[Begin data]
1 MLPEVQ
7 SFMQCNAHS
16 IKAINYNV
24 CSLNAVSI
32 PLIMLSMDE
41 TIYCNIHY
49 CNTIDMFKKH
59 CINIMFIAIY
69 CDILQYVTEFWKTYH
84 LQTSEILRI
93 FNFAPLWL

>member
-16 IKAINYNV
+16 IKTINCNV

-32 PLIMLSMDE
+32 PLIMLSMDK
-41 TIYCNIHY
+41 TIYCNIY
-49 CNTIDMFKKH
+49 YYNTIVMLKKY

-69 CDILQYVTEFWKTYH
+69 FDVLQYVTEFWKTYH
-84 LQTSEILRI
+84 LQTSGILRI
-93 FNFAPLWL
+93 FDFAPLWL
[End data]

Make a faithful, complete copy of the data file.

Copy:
1 MLPEVQ
7 SFMQCNAHS
16 IKAINYNV
24 CSLNAVSI
32 PLIMLSMDE
41 TIYCNIHY
49 CNTIDMFKKH
59 CINIMFIAIY
69 CDILQYVTEFWKTYH
84 LQTSEILRI
93 FNFAPLWL

>member
-16 IKAINYNV
+16 IKTINCNV

-32 PLIMLSMDE
+32 PLIMLSMDK
-41 TIYCNIHY
+41 TIYCNIY
-49 CNTIDMFKKH
+49 YYNTIVMLKKY

-69 CDILQYVTEFWKTYH
+69 FDVLQYVTEFWKTYH
-84 LQTSEILRI
+84 LQTSGILRI
-93 FNFAPLWL
+93 FDFAPLWL